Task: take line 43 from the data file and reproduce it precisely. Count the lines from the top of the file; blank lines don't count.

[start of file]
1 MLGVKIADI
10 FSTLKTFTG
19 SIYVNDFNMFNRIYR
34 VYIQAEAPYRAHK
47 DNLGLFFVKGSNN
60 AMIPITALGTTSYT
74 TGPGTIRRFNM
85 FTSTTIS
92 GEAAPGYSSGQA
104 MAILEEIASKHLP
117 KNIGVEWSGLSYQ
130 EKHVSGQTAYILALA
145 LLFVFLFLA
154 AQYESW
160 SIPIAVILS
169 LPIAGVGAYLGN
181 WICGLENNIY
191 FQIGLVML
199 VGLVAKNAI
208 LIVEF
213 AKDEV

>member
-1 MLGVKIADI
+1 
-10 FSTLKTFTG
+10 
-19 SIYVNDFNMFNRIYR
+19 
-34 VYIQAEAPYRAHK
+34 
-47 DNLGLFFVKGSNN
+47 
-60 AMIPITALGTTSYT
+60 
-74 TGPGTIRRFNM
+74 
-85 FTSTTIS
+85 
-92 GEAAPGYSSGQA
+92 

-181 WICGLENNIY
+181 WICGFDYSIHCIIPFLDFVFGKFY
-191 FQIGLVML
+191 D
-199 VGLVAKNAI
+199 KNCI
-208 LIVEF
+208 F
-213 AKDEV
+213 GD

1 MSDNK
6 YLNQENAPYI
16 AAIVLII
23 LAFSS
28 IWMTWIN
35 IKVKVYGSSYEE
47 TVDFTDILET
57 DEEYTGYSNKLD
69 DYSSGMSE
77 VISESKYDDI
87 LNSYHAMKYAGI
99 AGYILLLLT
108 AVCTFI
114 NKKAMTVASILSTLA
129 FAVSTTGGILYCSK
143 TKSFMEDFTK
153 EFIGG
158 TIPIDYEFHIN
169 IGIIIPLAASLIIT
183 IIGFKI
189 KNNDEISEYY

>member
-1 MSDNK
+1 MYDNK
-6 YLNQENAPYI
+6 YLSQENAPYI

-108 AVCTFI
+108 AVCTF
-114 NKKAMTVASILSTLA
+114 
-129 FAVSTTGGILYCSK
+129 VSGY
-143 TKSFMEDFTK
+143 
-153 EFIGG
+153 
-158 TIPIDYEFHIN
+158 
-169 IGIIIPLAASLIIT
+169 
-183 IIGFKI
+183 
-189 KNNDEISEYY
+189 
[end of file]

-191 FQIGLVML